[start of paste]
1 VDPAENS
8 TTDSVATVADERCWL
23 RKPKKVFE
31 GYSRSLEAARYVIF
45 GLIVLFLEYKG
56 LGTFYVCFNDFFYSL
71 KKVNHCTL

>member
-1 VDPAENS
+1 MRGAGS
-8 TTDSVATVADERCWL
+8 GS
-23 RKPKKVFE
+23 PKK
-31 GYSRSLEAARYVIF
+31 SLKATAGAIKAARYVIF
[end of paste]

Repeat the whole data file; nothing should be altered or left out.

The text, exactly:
1 VDPAENS
8 TTDSVATVADERCWL
23 RKPKKVFE
31 GYSRSLEAARYVIF
45 GLIVLFLEYKG
56 LGTFYVCFNDFFYSL
71 KKVNHCTL

>member
-1 VDPAENS
+1 MRGAGS
-8 TTDSVATVADERCWL
+8 GS
-23 RKPKKVFE
+23 PKK
-31 GYSRSLEAARYVIF
+31 SLKATAGAIKAARYVIF